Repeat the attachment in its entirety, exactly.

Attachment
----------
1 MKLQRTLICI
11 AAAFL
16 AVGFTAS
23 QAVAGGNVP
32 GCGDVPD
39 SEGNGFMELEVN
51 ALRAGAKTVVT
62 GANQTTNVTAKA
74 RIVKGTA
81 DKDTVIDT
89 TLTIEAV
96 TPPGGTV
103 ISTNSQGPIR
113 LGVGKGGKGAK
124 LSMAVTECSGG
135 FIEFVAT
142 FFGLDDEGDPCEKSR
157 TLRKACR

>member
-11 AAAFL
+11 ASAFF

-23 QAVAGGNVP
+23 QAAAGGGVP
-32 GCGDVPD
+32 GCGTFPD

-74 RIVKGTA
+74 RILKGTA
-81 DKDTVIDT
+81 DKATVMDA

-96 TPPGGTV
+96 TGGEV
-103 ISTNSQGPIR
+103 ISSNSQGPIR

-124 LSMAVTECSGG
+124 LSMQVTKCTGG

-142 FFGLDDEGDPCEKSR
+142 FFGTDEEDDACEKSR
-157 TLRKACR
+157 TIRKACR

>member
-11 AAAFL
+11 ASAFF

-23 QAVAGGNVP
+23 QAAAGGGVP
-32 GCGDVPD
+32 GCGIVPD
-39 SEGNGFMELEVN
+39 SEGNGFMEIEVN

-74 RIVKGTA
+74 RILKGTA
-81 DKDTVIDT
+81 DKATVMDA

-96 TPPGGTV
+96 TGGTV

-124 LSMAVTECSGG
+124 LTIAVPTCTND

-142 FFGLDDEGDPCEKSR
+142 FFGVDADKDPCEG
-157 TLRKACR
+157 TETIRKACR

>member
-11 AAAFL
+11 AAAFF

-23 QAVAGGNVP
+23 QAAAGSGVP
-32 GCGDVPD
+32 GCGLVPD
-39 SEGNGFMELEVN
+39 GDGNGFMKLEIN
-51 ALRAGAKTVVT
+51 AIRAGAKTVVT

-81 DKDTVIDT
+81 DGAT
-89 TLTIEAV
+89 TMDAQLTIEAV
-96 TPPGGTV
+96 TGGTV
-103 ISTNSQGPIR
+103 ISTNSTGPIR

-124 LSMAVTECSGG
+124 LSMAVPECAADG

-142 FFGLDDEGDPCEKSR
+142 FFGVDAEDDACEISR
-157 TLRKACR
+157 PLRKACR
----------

1 MKLQRTLICI
11 AAAFL
16 AVGFTAS
23 QAVAGGNVP
32 GCGDVPD
39 SEGNGFMELEVN
51 ALRAGAKTVVT
62 GANQTTNVTAKA
74 RIVKGTA
81 DKDTVIDT
89 TLTIEAV
96 TPPGGTV
103 ISTNSQGPIR
113 LGVGKGGKGAK
124 LSMAVTECSGG
135 FIEFVAT
142 FFGLDDEGDPCEKSR
157 TLRKACR

>member
-11 AAAFL
+11 ASAFF

-23 QAVAGGNVP
+23 QAAAGGGVP
-32 GCGDVPD
+32 GCGTFPD

-74 RIVKGTA
+74 RILKGTA
-81 DKDTVIDT
+81 DKATVMDA

-96 TPPGGTV
+96 TGGEV
-103 ISTNSQGPIR
+103 ISSNSQGPIR

-124 LSMAVTECSGG
+124 LSMQVTKCTGG

-142 FFGLDDEGDPCEKSR
+142 FFGTDEEDDACEKSR
-157 TLRKACR
+157 TIRKACR

>member
-11 AAAFL
+11 ASAFF

-23 QAVAGGNVP
+23 QAAAGGGVP
-32 GCGDVPD
+32 GCGIVPD
-39 SEGNGFMELEVN
+39 SEGNGFMEIEVN

-74 RIVKGTA
+74 RILKGTA
-81 DKDTVIDT
+81 DKATVMDA

-96 TPPGGTV
+96 TGGTV

-124 LSMAVTECSGG
+124 LTIAVPTCTND

-142 FFGLDDEGDPCEKSR
+142 FFGVDADKDPCEG
-157 TLRKACR
+157 TETIRKACR

>member
-11 AAAFL
+11 AAAFF

-23 QAVAGGNVP
+23 QAAAGSGVP
-32 GCGDVPD
+32 GCGLVPD
-39 SEGNGFMELEVN
+39 GDGNGFMKLEIN
-51 ALRAGAKTVVT
+51 AIRAGAKTVVT

-81 DKDTVIDT
+81 DGAT
-89 TLTIEAV
+89 TMDAQLTIEAV
-96 TPPGGTV
+96 TGGTV
-103 ISTNSQGPIR
+103 ISTNSTGPIR

-124 LSMAVTECSGG
+124 LSMAVPECAADG

-142 FFGLDDEGDPCEKSR
+142 FFGVDAEDDACEISR
-157 TLRKACR
+157 PLRKACR